Shame is a telling emotion revealed by some inter-war British ships’ stewardesses – the counterparts of today’s cabin crew – in interviews and interactions with oral historians. Shame is useful because it highlights seawomen’s differing attitudes to being ‘exciting’ travel workers on palatial liners in the mid twentieth century. Some insisted proudly ‘we had a ball’ even though others felt shame, as if they were skivvies. This article tackles the process of understanding why women might experience shame and how they represented and negotiated their feelings. The key question is that if ships were sweatships and working on them was an appropriate cause for shame (as well as pride), then why was shame not explicit in interviewees’ narratives?
Author(s): Jo Stanley
Keywords: emotion; women; ships; shame

‘Surprised by joy’: A case history exploring the expression of spiritual joy in oral history
This article explores the expression of joy in the oral life narrative of a woman who works towards the settlement of indigenous grievances in New Zealand. It discusses how we recognise joy in the interview through counter-transference, vocal tone and metaphor, and what interpretative insights this may afford the oral historian. In her early life the narrator appears to have learned, through social institutions such as family and church, an emotional style involving joy. It is not only the experience of joy that is important but the expression of it as a means of further evoking and managing the emotion in the service of her high-priority goals. Having thus discovered the instrumental value of joy as her guide to what is good and worthwhile, she then continues to employ a similar emotional style to motivate and guide her political activism in later life. I suggest that close attention to patterns of emotional expression throughout life narratives may be a fruitful focus for oral historians in detecting historical change and/or continuity in emotional styles, and in alerting us to complex and conflicting values in society.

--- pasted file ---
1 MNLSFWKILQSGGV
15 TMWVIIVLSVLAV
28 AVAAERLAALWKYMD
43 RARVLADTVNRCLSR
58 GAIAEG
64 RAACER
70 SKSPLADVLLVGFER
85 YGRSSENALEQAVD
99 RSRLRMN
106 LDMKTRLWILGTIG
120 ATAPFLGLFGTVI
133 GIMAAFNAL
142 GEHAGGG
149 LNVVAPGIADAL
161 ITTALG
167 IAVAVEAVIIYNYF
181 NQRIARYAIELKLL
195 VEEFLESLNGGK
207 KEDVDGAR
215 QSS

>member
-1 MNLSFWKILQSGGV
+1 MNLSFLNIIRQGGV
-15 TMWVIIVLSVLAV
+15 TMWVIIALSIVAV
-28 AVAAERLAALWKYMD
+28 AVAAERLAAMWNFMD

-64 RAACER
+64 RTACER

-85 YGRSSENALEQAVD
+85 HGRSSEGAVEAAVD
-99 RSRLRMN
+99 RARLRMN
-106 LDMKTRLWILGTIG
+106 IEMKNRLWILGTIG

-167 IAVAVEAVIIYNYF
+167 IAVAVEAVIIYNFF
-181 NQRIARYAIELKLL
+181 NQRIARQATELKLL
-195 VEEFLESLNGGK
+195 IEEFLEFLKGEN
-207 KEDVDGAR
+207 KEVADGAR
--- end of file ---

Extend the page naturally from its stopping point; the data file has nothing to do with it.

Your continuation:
Author(s): Jane Moodie
Keywords: joy, emotives, emotional style, family myth, biculturalism, political activism

Moving Feelings: Nationalism, Feminism and the Emotions of Politics
This article explores how, in interviews with women involved in nationalist and feminist politics in the Basque country, different political movements are associated with different emotions. In so doing, it draws on recent cultural theories of emotions as well as the history of emotions. The article looks at how certain emotions become attached to a specific political movement while other feelings move between them, becoming associated with a given political cause or idea at a particular moment in the narrator’s life story. It argues that these emotional attachments and moving feelings are expressive of narrators’ perceptions of changes in wider social values associated with nationalism and feminism throughout the period studied, as well as of the difficulties expressed by narrators in combining and sustaining multiple political commitments. As such, they are an important aspect of the history of political activism.